Last Day in Tohoku

Today marks our last day in Tohoku. Our time spent in Tohoku was my favorite part because I’ve learned and done so much stuff that I would otherwise not be doing. In the morning, I woke up at around 7 a.m. to have a final breakfast with my host family. My host mother had to leave early and go to work, so we had to say our goodbyes to her early.

Me and my host mother

Around 9 a.m., we arrived at Minamisanriku Sansan Shotengai to meet the rest of our group. Once the rest of the group arrived, we got to say our farewells to our host families. When our host father drove away, we continued to wave until we couldn’t see the car any more, which is an idea we got from the other people we met throughout the program that said farewell to us. We then went inside the center to work on an idea that the group decided to come up with. The idea was to decorate a bottle and fill it with messages from our group to those who lost their lives and those who survived the disaster. The plan was then to place the bottle at the memorial site for the disaster. Due to this being our last day in Tohoku, we had to finish this project in about an hour. After finishing the bottle, we went to the memorial site and we recorded us placing the bottle.

Afterwards, we were given a tour of Matsushima, by children that were learning English and aspired to be tour guides. The children gave us a tour of the the Zuiganji Temple, Entsuin Temple, and the Kanrantei Tea House. We were split into groups and were assigned one tour guide. Our tour guide was quite a shy person and because his English was still developing it was hard for him to communicate, but nevertheless I was impressed with the tour he gave at such a young age, even with the limited amount of English he knew. The tour ended at the tea house, where got a chance to try drink tea and look out at the nice view, while talking more with our tour guides. After the tour was done, we got on a train back to Tokyo. Once we arrived in Tokyo, I had to prepare my belongings to go to homestay the very next day.

Raven Bluford
Banneker Academic HS

My Host Family

After taking a tour at the Minamisanriku Town Biogas Generating System, we went to a center to meet our host family. I was hosted by a married couple with 3 other girls from our program. Once we arrived at the place we would be staying at, we were taken to our rooms and afterwards we were given dinner that was cooked by my host mother. At dinner, I got to introduce myself in Japanese. At first, it was kind of awkward because my Japanese isn’t that good and my host family’s English isn’t that good, so the language barrier was quite prominent. Due to us being quite tired, after dinner we all went to sleep.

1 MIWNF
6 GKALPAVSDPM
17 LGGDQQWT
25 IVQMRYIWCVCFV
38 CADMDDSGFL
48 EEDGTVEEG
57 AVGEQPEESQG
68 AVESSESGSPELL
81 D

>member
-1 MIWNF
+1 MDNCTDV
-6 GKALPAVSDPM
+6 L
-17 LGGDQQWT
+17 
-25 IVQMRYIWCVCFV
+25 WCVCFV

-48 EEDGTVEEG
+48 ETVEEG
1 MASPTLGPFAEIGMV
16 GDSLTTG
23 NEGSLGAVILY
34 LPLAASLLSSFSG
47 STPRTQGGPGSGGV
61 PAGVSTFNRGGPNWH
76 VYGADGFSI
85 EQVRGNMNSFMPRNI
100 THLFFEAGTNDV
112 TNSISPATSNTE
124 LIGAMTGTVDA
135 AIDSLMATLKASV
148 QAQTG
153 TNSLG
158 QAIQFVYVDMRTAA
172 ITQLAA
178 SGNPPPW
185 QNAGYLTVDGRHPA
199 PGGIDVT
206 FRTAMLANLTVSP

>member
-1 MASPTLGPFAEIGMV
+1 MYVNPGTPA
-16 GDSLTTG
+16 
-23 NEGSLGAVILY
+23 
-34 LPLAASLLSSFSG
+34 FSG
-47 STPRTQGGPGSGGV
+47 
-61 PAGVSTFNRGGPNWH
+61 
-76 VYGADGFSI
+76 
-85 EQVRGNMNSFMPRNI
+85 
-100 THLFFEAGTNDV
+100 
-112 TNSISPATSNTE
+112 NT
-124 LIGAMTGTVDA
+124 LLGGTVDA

Lotus Flowers

The next morning we woke up early and our host family took us to see the lotus flower festival. I was really excited to go to the festival because it would be a great opportunity to see the nature surrounding the area. Once we arrived, we got a chance to go on a boat to view the flowers. After going to the festival, we went to get lunch at a ramen restaurant, which I was really excited about. We arrived back at the house and we got a chance to help our host mother prepare dinner. This was the first time I got a chance to help cook, so I was a little anxious, but it turned out to be quite enjoyable, even though I got slightly injured when trying to cut the pepper.

The conversation at dinner the second night was much better because we got a chance to know more about each other, so it wasn’t as awkward. The most enjoyable part of this experience was being able to take a break from the hectic schedule we were on and being given the opportunity to just relax and reflect on the experience I’ve had thus far.

Raven Bluford
Banneker Academic HS

The real Kesennuma

In the morning, we got up extra early after a really late night visiting the Kakehashi house. Once we got up, we went to the fish market in Kesennuma. At the fish market, we met a group of 4 college students, who would later be leading a tour from the organization Sokoage Youth. We were given a tour around the fish market and we got to witness the fisherman bringing in the fish from the bay. I really enjoyed seeing this because it was nice to witness the behind the scenes exchange from when the fish is brought to the port to when it is actually bought and is placed in restaurants.

Afterwards, the group of college girls from earlier gave us a tour around Kesennuma. To start the tour, we went to a gallery that showed pictures and recovered items from the Great East Japan Earthquake. I think in comparison to the pictures the recovered items had a really big impact on me because I somehow felt more connected to the people, especially as I read their stories. I also think seeing the recovered items and hearing the stories somehow made thinking about the disaster more real.